Surface Retorting of Jordanian Oil Shale and Associated CO 2 Emissions

Jamal Jaber, Taiseer Abu-Rahmeh, Aiman Alawin, N Al-Kloub
2010 Jordan Journal of Mechanical and Industrial Engineering   unpublished
In this study, two oil shale samples, from two different deposits in Jordan, have been pyrolysed using a thermogravimetric analyser (TGA). The controlling parameters studied were the final pyrolysis temperature and the influence of the heating rate as well as type of purge gas employed on the process of thermal degradation of the shale sample. It is found that there are two main steps of samples' weight loss. The first one is due to conversion of organic matter to oil and gas which occurred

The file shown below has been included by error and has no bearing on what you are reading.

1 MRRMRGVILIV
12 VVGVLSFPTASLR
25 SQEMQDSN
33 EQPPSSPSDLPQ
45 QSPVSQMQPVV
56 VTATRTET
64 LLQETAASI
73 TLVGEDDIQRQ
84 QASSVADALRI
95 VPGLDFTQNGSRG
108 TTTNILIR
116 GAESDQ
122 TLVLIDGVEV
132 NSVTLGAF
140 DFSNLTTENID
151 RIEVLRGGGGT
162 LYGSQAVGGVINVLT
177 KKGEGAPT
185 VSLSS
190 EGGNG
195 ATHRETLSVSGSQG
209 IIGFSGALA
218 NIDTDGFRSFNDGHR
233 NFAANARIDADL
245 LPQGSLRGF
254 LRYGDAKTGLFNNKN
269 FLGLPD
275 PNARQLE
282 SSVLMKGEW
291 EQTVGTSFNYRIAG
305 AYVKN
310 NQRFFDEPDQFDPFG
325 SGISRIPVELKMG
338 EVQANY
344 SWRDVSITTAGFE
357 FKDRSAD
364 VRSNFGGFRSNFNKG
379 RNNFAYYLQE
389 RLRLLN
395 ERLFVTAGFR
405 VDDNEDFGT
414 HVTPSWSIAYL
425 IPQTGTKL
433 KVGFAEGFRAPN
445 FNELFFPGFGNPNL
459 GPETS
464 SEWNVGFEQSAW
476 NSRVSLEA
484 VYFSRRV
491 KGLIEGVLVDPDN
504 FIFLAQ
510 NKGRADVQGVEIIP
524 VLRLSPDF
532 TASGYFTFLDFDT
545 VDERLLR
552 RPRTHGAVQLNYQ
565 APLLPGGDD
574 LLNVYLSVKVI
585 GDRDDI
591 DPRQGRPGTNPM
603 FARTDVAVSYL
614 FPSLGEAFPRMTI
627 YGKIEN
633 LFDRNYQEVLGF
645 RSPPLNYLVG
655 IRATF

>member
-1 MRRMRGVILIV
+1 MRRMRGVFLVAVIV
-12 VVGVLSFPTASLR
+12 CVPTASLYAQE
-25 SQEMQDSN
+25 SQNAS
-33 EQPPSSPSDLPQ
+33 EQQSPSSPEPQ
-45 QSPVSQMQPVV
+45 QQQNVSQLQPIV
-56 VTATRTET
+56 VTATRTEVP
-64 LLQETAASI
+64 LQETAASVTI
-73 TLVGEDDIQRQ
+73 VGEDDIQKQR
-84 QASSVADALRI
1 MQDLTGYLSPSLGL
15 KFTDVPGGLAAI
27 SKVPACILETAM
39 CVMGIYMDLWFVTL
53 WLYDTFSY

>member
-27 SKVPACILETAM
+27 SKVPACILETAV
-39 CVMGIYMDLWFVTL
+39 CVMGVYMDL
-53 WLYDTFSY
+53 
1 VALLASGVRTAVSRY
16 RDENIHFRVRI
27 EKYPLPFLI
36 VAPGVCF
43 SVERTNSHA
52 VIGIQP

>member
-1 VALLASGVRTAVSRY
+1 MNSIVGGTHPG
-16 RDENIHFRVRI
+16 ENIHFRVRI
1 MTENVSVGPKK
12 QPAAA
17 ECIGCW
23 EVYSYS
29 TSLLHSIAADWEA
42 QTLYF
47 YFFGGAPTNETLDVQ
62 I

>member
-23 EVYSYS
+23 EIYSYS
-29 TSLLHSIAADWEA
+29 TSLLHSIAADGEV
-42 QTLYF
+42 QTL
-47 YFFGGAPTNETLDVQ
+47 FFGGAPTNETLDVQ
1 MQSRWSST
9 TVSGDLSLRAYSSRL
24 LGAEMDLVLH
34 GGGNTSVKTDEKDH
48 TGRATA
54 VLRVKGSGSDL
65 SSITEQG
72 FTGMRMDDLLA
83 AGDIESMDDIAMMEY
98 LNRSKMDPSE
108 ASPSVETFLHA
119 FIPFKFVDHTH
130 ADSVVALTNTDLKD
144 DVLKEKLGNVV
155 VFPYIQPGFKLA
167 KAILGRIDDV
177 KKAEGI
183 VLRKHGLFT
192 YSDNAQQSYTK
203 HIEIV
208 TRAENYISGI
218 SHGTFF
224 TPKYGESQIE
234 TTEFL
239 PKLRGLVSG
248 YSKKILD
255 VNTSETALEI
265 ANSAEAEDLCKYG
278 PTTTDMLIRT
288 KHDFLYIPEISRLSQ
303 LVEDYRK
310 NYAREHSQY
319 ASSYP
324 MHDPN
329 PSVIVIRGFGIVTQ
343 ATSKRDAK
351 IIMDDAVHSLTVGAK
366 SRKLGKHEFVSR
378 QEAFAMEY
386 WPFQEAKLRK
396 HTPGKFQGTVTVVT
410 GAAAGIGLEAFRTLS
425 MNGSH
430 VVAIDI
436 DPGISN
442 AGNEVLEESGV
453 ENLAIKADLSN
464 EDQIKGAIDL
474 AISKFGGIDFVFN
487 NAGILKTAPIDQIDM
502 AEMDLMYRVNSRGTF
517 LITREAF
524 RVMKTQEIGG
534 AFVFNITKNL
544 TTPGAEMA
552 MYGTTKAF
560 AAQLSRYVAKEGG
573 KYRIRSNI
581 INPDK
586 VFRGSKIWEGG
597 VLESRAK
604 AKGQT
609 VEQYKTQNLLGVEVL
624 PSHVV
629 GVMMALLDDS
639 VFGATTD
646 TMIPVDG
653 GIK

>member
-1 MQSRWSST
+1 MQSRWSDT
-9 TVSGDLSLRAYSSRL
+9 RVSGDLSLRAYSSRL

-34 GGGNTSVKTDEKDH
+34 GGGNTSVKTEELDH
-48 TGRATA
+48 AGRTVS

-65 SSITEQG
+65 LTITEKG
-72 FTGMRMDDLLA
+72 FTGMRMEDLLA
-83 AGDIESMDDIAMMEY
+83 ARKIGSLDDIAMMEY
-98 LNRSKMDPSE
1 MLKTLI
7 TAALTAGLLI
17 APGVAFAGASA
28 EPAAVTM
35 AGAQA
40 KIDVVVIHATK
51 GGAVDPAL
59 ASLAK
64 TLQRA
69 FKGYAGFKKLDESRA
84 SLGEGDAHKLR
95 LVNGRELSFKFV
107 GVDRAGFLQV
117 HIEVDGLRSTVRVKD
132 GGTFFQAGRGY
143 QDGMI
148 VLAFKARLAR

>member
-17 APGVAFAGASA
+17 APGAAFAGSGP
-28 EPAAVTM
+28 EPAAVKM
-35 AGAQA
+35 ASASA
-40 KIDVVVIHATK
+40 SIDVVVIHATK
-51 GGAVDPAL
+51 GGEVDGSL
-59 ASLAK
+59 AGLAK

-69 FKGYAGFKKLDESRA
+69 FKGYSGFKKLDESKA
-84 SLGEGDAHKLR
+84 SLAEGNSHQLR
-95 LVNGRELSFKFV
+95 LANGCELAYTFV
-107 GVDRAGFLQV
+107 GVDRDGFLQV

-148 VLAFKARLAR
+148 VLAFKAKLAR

more » ... which occurred within the temperature range of between 250 to 550 °C, while the second step represents weight loss due to carbonate decomposition releasing CO 2 and occurred at approximately higher temperature of more than 550 °C for examined samples. In directly heated systems additional quantities of CO 2 will be produced due to combustion of residual carbon in order to provide needed heat for the retorting process. Therefore, surface retorting processes aiming to produce crude shale oil from raw oil shale will release higher rates of CO 2 emissions to the environment compared with production of conventional or other synthetic fuels.